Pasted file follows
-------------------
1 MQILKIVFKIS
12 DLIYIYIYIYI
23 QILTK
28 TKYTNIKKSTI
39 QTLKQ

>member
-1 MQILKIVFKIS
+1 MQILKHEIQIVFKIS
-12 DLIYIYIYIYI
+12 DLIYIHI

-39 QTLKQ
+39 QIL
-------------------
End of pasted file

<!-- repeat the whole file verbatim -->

1 MQILKIVFKIS
12 DLIYIYIYIYI
23 QILTK
28 TKYTNIKKSTI
39 QTLKQ

>member
-1 MQILKIVFKIS
+1 MQILKHEIQIVFKIS
-12 DLIYIYIYIYI
+12 DLIYIHI

-39 QTLKQ
+39 QIL